In his 1995 Nobel Address, Heaney noted that the Irish fable upon which the poem is based can be found in many cultures throughout the world, where it functions as a universal challenge to those political orthodoxies that impose artificial borders and barriers between nations and peoples so as to divide them from one another and exert a dominating presence in their lives. The meaning of the fable and Heaney’s poem is that it is only through the power of love that one can achieve so complete an identification with one’s fellow human beings that all artificial boundaries disappear, with suspicion, enmity and warfare being replaced by a universal brotherhood of souls in which life has dignity and purpose.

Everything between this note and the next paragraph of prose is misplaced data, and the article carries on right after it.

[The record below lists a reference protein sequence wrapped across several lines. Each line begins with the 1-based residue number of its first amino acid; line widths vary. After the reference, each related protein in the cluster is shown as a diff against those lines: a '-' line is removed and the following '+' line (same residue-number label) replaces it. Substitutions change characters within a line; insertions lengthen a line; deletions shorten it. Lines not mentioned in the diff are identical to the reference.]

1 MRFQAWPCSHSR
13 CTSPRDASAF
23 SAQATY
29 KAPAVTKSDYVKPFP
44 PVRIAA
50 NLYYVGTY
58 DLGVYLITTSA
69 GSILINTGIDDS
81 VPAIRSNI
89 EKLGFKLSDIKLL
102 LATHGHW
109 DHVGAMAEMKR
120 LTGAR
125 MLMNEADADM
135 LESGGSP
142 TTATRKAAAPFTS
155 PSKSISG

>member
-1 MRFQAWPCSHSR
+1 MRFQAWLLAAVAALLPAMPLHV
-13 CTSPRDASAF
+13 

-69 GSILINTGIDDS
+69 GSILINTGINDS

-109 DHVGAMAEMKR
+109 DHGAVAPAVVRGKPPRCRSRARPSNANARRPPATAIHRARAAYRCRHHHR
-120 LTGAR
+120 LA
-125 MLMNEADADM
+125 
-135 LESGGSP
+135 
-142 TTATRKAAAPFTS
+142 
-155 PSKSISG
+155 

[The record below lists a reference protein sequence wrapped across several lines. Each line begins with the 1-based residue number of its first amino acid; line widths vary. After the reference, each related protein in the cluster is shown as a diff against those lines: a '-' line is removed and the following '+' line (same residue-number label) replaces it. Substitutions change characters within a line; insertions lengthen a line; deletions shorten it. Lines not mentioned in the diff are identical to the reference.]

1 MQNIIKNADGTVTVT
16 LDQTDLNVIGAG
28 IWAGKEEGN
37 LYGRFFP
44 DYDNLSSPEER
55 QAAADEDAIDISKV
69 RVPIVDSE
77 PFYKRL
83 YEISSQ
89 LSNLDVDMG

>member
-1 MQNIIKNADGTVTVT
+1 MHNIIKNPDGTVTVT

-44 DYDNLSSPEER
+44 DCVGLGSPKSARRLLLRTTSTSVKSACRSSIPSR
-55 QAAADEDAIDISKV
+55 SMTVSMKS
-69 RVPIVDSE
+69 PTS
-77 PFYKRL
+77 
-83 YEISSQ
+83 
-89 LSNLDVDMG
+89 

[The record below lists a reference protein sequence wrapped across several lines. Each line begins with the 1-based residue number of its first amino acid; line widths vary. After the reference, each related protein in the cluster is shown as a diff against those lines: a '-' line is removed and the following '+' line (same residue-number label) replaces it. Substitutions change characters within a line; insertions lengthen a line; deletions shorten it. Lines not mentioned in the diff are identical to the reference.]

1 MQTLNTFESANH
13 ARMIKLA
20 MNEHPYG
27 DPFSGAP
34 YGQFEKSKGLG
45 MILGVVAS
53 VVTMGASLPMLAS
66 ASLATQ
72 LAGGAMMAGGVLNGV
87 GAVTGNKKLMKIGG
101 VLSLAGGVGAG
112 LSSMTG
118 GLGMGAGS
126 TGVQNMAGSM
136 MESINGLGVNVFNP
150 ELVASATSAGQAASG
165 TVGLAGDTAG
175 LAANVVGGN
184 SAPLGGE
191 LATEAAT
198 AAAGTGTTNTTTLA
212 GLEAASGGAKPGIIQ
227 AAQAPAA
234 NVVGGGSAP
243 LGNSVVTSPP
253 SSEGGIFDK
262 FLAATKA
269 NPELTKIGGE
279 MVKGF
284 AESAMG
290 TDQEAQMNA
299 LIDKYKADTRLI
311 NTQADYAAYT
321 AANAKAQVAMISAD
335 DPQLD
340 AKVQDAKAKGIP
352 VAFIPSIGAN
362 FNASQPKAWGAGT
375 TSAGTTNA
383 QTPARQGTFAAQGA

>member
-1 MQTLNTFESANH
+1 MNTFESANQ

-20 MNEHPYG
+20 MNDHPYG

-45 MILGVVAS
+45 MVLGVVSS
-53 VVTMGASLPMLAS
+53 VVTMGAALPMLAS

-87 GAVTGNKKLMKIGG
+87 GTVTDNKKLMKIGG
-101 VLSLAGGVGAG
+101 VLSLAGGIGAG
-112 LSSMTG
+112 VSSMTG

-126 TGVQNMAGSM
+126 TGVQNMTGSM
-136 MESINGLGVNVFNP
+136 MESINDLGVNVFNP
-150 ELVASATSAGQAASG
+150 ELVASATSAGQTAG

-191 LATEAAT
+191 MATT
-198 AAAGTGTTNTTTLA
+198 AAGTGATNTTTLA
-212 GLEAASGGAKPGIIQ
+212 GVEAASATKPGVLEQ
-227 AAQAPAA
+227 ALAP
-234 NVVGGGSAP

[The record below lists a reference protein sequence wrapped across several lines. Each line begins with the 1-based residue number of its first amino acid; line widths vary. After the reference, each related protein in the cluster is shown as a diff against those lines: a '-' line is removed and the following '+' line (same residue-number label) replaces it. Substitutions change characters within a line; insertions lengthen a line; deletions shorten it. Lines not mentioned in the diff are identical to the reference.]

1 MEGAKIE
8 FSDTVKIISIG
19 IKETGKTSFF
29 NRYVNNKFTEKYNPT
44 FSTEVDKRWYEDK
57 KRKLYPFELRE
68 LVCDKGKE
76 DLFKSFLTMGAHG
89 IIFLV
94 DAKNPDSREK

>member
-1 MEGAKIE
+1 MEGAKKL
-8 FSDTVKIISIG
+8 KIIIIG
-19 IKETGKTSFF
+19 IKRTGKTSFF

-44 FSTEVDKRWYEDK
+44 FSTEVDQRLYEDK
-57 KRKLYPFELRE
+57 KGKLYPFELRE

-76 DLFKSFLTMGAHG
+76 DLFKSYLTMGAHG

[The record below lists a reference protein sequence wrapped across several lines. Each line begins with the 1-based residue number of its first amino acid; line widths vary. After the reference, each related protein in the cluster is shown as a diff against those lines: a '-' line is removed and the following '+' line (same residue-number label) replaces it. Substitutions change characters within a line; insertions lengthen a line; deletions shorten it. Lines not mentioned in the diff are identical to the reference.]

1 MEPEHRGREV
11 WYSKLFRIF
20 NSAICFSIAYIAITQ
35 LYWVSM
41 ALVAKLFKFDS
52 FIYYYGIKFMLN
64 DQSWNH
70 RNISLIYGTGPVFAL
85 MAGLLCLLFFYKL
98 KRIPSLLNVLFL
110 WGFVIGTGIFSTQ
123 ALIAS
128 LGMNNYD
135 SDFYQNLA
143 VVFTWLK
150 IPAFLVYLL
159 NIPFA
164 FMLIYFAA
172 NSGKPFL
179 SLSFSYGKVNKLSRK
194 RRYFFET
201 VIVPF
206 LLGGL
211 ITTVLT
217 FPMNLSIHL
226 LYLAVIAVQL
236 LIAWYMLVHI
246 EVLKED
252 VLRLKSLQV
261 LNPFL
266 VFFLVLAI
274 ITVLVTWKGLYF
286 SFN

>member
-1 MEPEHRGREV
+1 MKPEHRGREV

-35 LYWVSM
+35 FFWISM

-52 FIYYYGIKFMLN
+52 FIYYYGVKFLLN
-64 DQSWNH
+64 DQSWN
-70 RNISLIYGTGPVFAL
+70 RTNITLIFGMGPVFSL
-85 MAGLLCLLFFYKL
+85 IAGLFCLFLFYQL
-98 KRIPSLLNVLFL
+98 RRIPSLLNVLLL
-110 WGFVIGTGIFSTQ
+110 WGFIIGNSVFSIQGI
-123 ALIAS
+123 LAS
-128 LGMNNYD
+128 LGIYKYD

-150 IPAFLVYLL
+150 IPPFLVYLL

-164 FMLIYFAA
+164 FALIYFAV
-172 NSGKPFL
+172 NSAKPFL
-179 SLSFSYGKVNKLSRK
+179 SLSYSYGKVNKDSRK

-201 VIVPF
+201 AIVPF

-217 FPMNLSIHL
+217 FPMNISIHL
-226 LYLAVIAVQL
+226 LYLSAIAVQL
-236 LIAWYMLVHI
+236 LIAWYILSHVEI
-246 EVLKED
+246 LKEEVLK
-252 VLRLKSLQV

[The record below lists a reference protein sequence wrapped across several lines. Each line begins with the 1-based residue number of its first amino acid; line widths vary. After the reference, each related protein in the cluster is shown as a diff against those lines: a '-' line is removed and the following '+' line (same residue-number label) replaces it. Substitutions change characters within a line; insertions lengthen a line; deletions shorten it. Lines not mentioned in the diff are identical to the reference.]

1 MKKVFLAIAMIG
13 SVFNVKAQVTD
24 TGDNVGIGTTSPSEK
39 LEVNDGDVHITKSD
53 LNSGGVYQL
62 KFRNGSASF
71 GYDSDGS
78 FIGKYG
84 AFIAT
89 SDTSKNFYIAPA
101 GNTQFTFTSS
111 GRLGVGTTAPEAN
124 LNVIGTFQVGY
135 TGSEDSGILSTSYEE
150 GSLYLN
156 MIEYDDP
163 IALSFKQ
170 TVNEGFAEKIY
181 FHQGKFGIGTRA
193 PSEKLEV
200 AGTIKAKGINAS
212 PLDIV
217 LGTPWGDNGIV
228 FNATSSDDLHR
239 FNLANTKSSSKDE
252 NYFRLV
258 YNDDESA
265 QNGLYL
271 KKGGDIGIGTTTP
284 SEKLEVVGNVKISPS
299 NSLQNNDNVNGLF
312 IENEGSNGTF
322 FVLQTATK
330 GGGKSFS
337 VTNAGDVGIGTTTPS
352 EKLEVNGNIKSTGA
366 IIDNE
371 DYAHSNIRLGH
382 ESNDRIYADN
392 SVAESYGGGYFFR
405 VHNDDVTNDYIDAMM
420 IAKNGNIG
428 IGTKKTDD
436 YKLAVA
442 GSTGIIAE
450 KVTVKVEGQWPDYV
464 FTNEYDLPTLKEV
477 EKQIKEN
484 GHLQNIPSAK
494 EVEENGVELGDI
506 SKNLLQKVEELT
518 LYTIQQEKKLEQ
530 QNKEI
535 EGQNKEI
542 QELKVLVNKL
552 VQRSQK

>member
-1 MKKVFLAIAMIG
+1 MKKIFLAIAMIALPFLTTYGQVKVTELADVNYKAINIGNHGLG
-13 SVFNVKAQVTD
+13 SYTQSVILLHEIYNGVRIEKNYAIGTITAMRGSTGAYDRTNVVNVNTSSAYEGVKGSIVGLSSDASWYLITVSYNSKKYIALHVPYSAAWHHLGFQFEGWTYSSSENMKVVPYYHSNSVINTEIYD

Clearly, at the time when he wrote “St. Kevin and the Blackbird”, Heaney’s poem had a special meaning for Northern Ireland where deep-rooted sectarian, ethnic and political strife were then tearing it apart. Today, however, the theme is more pertinent to our own country under the reckless “America First” policies of Donald Trump – morally bankrupt policies in which selfishness seems to be the main driver of all behavior towards others. Trump often speaks of his love for his fellow man, but the words ring hollow behind eyes that remain cold to human injustice and suffering.